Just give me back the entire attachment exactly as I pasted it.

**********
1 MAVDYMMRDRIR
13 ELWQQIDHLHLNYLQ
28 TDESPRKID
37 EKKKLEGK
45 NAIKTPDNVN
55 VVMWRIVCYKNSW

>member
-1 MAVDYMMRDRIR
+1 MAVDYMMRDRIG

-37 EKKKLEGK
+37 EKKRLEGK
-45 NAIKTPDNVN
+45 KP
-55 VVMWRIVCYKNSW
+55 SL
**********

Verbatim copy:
1 MAVDYMMRDRIR
13 ELWQQIDHLHLNYLQ
28 TDESPRKID
37 EKKKLEGK
45 NAIKTPDNVN
55 VVMWRIVCYKNSW

>member
-1 MAVDYMMRDRIR
+1 MAVDYMMRDRIG

-37 EKKKLEGK
+37 EKKRLEGK
-45 NAIKTPDNVN
+45 KP
-55 VVMWRIVCYKNSW
+55 SL